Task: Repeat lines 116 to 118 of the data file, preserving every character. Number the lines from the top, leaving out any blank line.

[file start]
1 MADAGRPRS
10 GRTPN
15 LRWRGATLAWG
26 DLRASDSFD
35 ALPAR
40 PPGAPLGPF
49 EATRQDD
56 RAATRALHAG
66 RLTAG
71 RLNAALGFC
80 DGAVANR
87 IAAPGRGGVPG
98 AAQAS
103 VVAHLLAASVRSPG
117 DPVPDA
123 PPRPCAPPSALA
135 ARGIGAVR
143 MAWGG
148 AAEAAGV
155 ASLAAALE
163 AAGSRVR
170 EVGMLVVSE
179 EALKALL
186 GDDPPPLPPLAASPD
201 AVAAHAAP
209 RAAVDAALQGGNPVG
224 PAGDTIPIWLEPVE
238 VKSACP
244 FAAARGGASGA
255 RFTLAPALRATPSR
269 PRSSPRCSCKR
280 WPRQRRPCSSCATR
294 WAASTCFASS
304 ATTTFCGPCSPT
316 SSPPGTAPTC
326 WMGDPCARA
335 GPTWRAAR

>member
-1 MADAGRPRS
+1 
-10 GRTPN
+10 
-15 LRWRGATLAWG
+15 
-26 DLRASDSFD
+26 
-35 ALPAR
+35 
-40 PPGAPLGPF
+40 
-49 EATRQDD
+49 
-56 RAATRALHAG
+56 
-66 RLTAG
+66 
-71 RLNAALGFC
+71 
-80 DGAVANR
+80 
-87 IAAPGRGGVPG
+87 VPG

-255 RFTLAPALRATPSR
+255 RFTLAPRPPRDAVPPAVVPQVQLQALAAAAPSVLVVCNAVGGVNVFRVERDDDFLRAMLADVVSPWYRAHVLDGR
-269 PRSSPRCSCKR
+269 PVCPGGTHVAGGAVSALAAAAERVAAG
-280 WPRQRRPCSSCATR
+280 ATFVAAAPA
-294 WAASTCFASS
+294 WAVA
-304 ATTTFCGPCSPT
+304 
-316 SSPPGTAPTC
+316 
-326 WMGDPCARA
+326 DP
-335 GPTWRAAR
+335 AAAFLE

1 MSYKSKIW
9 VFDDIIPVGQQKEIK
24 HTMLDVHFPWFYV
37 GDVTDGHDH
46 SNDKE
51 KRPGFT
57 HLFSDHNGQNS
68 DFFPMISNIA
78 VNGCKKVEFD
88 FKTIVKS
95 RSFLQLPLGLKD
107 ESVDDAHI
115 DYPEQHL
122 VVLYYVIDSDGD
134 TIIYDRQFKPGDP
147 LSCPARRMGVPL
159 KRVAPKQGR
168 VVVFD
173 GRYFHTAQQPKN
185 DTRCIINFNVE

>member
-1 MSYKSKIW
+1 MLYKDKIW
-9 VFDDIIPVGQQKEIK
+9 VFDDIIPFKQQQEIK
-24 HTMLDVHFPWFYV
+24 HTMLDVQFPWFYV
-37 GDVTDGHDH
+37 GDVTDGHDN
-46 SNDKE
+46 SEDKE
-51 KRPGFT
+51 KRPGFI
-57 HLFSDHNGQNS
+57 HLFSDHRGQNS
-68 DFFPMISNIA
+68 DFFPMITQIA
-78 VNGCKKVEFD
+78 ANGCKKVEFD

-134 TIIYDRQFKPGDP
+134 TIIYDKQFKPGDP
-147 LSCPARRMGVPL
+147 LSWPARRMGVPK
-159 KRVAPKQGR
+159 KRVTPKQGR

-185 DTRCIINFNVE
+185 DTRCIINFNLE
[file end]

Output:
-78 VNGCKKVEFD
+78 ANGCKKVEFD

-134 TIIYDRQFKPGDP